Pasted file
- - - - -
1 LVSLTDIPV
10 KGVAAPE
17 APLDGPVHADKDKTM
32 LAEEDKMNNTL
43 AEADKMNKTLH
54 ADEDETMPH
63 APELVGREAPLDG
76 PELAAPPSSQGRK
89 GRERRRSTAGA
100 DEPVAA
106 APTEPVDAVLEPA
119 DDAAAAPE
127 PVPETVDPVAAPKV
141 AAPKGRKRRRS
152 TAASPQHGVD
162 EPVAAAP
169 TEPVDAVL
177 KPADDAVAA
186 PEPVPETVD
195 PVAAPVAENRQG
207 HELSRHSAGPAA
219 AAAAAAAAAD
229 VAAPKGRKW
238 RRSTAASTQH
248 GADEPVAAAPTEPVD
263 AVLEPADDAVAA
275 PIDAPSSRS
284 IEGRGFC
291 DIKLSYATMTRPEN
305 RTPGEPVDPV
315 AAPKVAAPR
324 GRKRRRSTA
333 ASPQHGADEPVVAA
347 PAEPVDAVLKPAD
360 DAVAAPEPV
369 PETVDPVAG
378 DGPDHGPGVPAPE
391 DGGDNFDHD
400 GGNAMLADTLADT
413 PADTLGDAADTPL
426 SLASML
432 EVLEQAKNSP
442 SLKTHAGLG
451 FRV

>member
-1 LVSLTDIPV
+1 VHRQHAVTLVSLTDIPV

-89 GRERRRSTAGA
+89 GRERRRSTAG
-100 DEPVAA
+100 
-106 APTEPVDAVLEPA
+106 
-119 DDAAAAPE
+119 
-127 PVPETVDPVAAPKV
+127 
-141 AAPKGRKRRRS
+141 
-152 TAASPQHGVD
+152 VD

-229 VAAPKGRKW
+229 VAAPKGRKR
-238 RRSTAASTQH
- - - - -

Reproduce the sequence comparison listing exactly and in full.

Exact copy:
1 LVSLTDIPV
10 KGVAAPE
17 APLDGPVHADKDKTM
32 LAEEDKMNNTL
43 AEADKMNKTLH
54 ADEDETMPH
63 APELVGREAPLDG
76 PELAAPPSSQGRK
89 GRERRRSTAGA
100 DEPVAA
106 APTEPVDAVLEPA
119 DDAAAAPE
127 PVPETVDPVAAPKV
141 AAPKGRKRRRS
152 TAASPQHGVD
162 EPVAAAP
169 TEPVDAVL
177 KPADDAVAA
186 PEPVPETVD
195 PVAAPVAENRQG
207 HELSRHSAGPAA
219 AAAAAAAAAD
229 VAAPKGRKW
238 RRSTAASTQH
248 GADEPVAAAPTEPVD
263 AVLEPADDAVAA
275 PIDAPSSRS
284 IEGRGFC
291 DIKLSYATMTRPEN
305 RTPGEPVDPV
315 AAPKVAAPR
324 GRKRRRSTA
333 ASPQHGADEPVVAA
347 PAEPVDAVLKPAD
360 DAVAAPEPV
369 PETVDPVAG
378 DGPDHGPGVPAPE
391 DGGDNFDHD
400 GGNAMLADTLADT
413 PADTLGDAADTPL
426 SLASML
432 EVLEQAKNSP
442 SLKTHAGLG
451 FRV

>member
-1 LVSLTDIPV
+1 VHRQHAVTLVSLTDIPV

-89 GRERRRSTAGA
+89 GRERRRSTAG
-100 DEPVAA
+100 
-106 APTEPVDAVLEPA
+106 
-119 DDAAAAPE
+119 
-127 PVPETVDPVAAPKV
+127 
-141 AAPKGRKRRRS
+141 
-152 TAASPQHGVD
+152 VD

-229 VAAPKGRKW
+229 VAAPKGRKR
-238 RRSTAASTQH